"Lights" is a prime examples of a 21st-century synth-pop track. When one hears the term "synth-pop," they usually think of the cliché 80s "Take On Me"-esque synthesizer sound. That is absent from "Lights," and while the bass in the chorus sound a bit dated, many more elements sound like they're from 2011 than from 1985. The gentle opening synth is unmistakably contemporary, and it very much sets the mood for the song based on its lyrics and themes. The short chord tones are soft points of light that emerge from a sea of darkness — not sharp or blinding, but rather warm and comforting. It's hard to come up with a better sound to open a track that deals with the singer's fear of the dark.

The more contemporary sound is reinforced as the verse begins, with a bass guitar and dry (very un-80s) electronic drums complementing the opening synth. Above those new instrumental additions, Goulding begins singing, and I'm instantly hooked. There's something about her accent remaining in her singing voice that makes her seem so much more authentic and endearing to me. That feeling is heightened by the lyrical theme, which makes the song sound like a sort of confessional, but one which Goulding is unafraid of sharing with the world. The chorus then brings with it a feeling of further strength and warmth, between the addition of synth strings and other momentary ear candy — including a glockenspiel-like tone and an acoustic guitar — and the lyrics discussing how the lights call her home. In my eyes (and ears), the chorus solidifies another meaning to "Lights" on top of Goulding's stated fear of the dark: fear of the unknown, and the comfort that can be found in family and the familiar. The family side of things is supplemented by the second half of the second verse, in which Goulding sings about how she only felt safe at night when her siblings were with her.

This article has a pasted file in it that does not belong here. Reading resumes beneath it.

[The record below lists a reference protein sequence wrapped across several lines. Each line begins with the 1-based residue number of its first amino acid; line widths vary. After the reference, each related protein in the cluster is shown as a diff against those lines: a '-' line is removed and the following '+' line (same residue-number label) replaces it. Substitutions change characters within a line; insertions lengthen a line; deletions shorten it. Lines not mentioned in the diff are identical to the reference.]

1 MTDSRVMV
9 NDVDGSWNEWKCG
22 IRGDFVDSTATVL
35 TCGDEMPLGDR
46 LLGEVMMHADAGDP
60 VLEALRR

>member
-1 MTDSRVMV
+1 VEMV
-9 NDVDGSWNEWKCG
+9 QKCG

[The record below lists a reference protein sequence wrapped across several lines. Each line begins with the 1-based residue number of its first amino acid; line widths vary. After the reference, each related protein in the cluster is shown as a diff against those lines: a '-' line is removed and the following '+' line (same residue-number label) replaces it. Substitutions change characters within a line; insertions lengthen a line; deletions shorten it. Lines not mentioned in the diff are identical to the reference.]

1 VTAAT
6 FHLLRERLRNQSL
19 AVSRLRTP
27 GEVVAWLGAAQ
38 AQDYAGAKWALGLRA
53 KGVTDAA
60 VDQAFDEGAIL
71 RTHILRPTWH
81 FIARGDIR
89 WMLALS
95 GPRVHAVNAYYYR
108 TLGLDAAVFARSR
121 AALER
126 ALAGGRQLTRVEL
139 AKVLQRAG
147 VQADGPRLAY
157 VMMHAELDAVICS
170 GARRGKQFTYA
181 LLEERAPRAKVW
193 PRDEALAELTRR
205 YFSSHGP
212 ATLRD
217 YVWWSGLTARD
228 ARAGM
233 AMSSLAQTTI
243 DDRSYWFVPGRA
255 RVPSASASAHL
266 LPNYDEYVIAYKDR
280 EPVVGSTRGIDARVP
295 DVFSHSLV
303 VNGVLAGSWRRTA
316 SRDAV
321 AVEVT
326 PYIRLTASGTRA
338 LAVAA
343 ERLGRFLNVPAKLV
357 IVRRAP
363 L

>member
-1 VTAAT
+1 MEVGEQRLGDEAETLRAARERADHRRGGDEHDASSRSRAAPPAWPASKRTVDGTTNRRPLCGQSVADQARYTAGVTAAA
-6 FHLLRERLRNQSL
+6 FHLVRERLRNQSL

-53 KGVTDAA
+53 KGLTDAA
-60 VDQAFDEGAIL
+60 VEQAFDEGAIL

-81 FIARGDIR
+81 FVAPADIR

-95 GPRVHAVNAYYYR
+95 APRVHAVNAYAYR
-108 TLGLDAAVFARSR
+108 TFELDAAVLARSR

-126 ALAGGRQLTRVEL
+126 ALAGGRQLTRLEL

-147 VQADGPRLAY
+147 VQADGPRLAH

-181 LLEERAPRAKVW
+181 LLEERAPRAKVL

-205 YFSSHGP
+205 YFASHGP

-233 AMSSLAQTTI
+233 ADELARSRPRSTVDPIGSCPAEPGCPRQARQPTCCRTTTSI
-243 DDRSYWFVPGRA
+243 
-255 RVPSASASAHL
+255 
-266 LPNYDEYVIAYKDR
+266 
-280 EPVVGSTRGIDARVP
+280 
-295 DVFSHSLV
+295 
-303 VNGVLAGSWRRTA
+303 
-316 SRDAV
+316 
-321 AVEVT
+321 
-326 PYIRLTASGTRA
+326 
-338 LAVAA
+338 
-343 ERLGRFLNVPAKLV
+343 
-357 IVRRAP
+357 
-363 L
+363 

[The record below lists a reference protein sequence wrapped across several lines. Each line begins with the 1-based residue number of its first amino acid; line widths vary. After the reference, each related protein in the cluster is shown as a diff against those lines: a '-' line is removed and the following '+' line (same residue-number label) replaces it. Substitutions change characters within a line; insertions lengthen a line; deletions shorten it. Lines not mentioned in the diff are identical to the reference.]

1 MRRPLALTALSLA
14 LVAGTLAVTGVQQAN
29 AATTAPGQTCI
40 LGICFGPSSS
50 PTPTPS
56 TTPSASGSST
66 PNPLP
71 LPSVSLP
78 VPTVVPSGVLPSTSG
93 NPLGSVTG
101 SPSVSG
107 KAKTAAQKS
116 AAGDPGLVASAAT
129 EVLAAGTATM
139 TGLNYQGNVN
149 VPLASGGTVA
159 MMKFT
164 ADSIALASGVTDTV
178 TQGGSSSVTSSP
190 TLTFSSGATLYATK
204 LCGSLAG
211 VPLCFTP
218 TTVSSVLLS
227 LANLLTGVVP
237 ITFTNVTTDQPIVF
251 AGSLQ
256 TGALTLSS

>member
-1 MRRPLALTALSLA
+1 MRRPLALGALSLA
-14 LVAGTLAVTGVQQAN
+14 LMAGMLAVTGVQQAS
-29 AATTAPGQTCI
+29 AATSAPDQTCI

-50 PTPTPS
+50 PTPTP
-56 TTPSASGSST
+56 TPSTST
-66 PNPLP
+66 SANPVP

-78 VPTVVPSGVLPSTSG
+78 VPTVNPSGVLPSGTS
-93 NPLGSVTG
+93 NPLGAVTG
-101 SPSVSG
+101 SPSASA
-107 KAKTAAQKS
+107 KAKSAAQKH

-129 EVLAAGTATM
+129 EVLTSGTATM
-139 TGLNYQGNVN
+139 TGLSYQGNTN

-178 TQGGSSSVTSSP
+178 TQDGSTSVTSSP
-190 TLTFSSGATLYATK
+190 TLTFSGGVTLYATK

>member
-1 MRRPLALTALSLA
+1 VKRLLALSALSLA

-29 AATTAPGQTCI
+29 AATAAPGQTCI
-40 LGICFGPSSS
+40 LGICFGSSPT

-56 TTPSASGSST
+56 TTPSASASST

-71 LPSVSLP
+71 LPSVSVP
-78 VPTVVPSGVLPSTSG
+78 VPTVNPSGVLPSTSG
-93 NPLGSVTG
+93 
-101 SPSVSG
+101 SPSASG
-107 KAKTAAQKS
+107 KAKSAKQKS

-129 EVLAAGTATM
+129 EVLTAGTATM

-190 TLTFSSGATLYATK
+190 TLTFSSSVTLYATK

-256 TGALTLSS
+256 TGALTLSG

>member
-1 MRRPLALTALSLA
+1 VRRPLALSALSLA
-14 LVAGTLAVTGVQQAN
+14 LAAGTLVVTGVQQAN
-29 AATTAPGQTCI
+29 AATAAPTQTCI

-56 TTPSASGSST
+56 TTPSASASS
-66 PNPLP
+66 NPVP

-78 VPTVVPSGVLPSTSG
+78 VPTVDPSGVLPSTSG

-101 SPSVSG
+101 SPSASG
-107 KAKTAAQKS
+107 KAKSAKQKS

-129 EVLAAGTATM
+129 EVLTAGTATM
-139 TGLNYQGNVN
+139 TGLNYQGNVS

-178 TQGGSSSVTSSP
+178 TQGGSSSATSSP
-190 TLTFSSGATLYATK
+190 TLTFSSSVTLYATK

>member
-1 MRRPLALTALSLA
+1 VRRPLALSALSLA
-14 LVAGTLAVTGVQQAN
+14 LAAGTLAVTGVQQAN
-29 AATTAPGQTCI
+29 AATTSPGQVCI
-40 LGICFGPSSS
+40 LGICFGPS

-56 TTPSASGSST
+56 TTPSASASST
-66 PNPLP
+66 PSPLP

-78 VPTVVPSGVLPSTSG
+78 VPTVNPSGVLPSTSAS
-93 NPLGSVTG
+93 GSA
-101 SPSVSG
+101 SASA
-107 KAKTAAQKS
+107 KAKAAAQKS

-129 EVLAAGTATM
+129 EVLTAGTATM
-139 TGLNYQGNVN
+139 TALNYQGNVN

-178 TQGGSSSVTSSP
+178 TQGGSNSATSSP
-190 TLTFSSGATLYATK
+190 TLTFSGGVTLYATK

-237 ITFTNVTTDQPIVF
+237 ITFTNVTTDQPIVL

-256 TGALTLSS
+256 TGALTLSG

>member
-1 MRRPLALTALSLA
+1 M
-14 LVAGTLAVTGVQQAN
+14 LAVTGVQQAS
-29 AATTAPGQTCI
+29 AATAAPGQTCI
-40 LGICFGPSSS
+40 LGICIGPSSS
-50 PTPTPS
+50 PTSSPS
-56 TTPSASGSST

When I hear "Lights," I'm transported back to that more innocent time of when I first heard it. The song fits that part of my life: it's light but danceable; it's honest, authentic in a way a middle-schooler could understand; and it's also a fair bit naïve in its inspiration, though it definitely feels a bit less so when you analyze it a bit more. Even though 2011 and 2012 were far from the best years of my life, I end up pining for that time as I listen to "Lights" because it reminds me of the innocence with which I used to live, an innocence I lost soon thereafter. As I sing and dance along with Ellie Goulding, I do so with a combination of joy in the music and regretful nostalgia for a simpler time.


Brief postscript: Some may be surprised I didn't mention the song's famous remix at all, or include that version on my soundtrack instead. I decided to go with the original version because that's the version I heard first, and thus is the version to which I connect more. I also enjoyed thinking about its production and instrumental elements in ways I'm not sure I could have on the remix. In addition, I wanted to avoid discussing the remixer because of the allegations made against him in the past couple years, multiple of which have been supported by former collaborators.